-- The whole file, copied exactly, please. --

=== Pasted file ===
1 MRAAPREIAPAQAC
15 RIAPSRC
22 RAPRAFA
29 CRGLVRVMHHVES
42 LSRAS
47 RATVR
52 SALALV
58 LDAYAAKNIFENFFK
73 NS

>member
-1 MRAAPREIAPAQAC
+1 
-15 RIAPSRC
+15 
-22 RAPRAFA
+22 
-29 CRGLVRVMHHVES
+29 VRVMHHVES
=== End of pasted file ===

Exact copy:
1 MRAAPREIAPAQAC
15 RIAPSRC
22 RAPRAFA
29 CRGLVRVMHHVES
42 LSRAS
47 RATVR
52 SALALV
58 LDAYAAKNIFENFFK
73 NS

>member
-1 MRAAPREIAPAQAC
+1 
-15 RIAPSRC
+15 
-22 RAPRAFA
+22 
-29 CRGLVRVMHHVES
+29 VRVMHHVES